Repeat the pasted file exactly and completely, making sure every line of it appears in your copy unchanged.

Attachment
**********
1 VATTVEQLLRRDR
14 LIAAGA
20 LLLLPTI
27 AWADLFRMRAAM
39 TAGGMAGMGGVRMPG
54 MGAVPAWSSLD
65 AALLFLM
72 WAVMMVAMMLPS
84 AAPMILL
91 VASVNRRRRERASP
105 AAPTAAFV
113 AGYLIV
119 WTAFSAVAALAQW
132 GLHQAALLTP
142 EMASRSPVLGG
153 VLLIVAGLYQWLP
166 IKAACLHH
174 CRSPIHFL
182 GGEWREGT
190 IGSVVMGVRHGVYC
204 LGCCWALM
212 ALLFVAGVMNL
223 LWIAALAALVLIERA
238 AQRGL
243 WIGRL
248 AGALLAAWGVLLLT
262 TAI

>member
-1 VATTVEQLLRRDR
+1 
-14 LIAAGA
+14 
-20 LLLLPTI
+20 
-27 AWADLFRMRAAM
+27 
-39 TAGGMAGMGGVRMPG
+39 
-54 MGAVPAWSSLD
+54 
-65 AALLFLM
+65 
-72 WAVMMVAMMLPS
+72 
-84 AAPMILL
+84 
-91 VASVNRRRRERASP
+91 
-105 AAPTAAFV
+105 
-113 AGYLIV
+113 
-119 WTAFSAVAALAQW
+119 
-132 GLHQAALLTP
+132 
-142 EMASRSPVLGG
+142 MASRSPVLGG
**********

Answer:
1 VATTVEQLLRRDR
14 LIAAGA
20 LLLLPTI
27 AWADLFRMRAAM
39 TAGGMAGMGGVRMPG
54 MGAVPAWSSLD
65 AALLFLM
72 WAVMMVAMMLPS
84 AAPMILL
91 VASVNRRRRERASP
105 AAPTAAFV
113 AGYLIV
119 WTAFSAVAALAQW
132 GLHQAALLTP
142 EMASRSPVLGG
153 VLLIVAGLYQWLP
166 IKAACLHH
174 CRSPIHFL
182 GGEWREGT
190 IGSVVMGVRHGVYC
204 LGCCWALM
212 ALLFVAGVMNL
223 LWIAALAALVLIERA
238 AQRGL
243 WIGRL
248 AGALLAAWGVLLLT
262 TAI

>member
-1 VATTVEQLLRRDR
+1 
-14 LIAAGA
+14 
-20 LLLLPTI
+20 
-27 AWADLFRMRAAM
+27 
-39 TAGGMAGMGGVRMPG
+39 
-54 MGAVPAWSSLD
+54 
-65 AALLFLM
+65 
-72 WAVMMVAMMLPS
+72 
-84 AAPMILL
+84 
-91 VASVNRRRRERASP
+91 
-105 AAPTAAFV
+105 
-113 AGYLIV
+113 
-119 WTAFSAVAALAQW
+119 
-132 GLHQAALLTP
+132 
-142 EMASRSPVLGG
+142 MASRSPVLGG